On July 19, 2018, the state of New York announced a $3.1 million investment to renovate and transform eight community gardens in Brooklyn, and deliver a much-needed direct water connection to 14 others. In partnership with New York Restoration Project (NYRP) and Brooklyn Queens Land Trust all improvements to the 22 community gardens will be complete by the fall of 2019.
“The State is taking aggressive action to reverse the chronic social, economic, and health disparities in Central Brooklyn so we can improve the lives of the New Yorkers who live in communities that have been neglected for far too long,” New York Governor Andrew M. Cuomo said. “Community gardens provide critical opportunities for healthier lifestyles, and these vital improvements made in 22 locations are going to connect residents to the outdoors and gathering spaces, and create access to the immeasurable benefits of open space.”
This is the most recent step in the $1.4 billion Vital Brooklyn Initiative to revitalize the Central Brooklyn region with a new model of community development and wellness to address chronic disparities, such as systemic violence, affordable housing, lack of access to open space and entrenched poverty in high-need communities.
New York Restoration Project Executive Director Deborah Marton said, “NYRP is so grateful to Governor Cuomo, his staff, and our legislators for their vision and leadership. Vital Brooklyn will be a huge catalyst for our work to support community vitality, wellbeing, and safety and ensure that our spaces continue to serve the growing needs of so many Brooklynites far into the future. ”
As reported here in REVITALIZATION, in April of this year, Governor Cuomo launched phase two of Vital Brooklyn and announced five RFPs to construct more than 2,000 affordable homes and advance the initiative’s $563 million commitment to build 3,000 units of affordable housing in Central Brooklyn.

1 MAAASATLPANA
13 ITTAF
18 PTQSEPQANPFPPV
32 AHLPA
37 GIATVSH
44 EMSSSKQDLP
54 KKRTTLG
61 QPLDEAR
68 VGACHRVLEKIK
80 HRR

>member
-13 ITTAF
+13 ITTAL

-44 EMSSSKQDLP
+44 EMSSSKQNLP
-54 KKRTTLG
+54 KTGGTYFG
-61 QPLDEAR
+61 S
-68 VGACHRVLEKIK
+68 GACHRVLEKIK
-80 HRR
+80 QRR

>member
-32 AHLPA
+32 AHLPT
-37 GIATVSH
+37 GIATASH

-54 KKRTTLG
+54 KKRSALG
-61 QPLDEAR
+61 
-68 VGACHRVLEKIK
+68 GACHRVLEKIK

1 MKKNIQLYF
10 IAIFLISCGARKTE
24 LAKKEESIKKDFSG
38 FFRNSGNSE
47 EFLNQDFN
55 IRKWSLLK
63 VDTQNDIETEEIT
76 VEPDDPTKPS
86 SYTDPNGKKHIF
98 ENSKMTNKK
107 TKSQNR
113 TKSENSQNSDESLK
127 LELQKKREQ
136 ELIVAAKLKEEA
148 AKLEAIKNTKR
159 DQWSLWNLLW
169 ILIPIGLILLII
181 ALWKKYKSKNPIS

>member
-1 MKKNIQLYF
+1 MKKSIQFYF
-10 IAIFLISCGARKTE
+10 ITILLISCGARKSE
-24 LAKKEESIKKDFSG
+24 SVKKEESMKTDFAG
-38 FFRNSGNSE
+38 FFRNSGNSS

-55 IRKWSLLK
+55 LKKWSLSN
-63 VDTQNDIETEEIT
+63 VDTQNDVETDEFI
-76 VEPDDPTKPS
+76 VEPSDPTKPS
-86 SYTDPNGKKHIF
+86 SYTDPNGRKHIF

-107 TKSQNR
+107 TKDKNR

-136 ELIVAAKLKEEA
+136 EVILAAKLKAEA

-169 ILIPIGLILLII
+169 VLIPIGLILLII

All 22 community gardens will receive an essential on-site water source that will beautify and improve the vibrancy of the gardens. In addition to the direct water connection eight community gardens will also each receive several additional upgrades that may include shade structures, new raised beds, paving, fencing and/or sidewalk, solar installation and upgraded compost system and comfort facilities. The NYRP will engage the garden communities through two community design meetings for each site. These eight community gardens are:
- Aberdeen St Community Garden / 91 Aberdeen Street / $900,000
- Williams Ave Community Garden / 88 Williams Avenue / $500,000
- Hull St Community Garden / 145 Hull Street / $500,000
- Decatur Community Garden / 1052 Decatur Street / $100,000
- McLeod’s Community Garden, 130 Liberty Avenue / $100,000
- Bedford-Stuyvesant Community Garden / 95 Malcolm X Boulevard / $100,000
- Greene Acres Community Garden, 322 Franklin Avenue / $100,000
- Target Community Garden / 931 Bedford Avenue / $100,000
DASNY President & CEO Dr. Gerrard P. Bushell said, “DASNY is thrilled to play a part in bringing much-needed green space to the Central Brooklyn community. By administering grant funding for these projects, we help transform underutilized spaces into gardens, building healthy communities and promoting economic opportunity.”